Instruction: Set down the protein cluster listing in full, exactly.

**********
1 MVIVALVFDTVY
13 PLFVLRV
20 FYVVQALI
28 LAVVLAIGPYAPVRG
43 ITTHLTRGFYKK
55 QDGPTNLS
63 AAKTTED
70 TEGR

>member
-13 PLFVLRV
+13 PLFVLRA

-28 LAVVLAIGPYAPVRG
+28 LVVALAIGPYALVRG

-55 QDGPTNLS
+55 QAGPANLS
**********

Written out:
1 MVIVALVFDTVY
13 PLFVLRV
20 FYVVQALI
28 LAVVLAIGPYAPVRG
43 ITTHLTRGFYKK
55 QDGPTNLS
63 AAKTTED
70 TEGR

>member
-13 PLFVLRV
+13 PLFVLRA

-28 LAVVLAIGPYAPVRG
+28 LVVALAIGPYALVRG

-55 QDGPTNLS
+55 QAGPANLS